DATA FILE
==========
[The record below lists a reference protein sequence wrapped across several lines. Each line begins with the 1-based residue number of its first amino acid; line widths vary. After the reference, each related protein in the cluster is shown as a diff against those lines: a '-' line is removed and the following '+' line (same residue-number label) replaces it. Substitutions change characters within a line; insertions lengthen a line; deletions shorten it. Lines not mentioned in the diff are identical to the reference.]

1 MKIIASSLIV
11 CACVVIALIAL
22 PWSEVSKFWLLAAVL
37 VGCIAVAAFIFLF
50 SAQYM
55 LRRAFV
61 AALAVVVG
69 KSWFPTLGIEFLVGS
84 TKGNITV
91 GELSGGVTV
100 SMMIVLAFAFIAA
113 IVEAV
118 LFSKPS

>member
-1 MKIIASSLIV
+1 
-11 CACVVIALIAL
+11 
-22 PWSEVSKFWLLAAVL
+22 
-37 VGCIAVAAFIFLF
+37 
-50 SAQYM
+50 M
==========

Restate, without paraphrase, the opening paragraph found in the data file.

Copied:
[The record below lists a reference protein sequence wrapped across several lines. Each line begins with the 1-based residue number of its first amino acid; line widths vary. After the reference, each related protein in the cluster is shown as a diff against those lines: a '-' line is removed and the following '+' line (same residue-number label) replaces it. Substitutions change characters within a line; insertions lengthen a line; deletions shorten it. Lines not mentioned in the diff are identical to the reference.]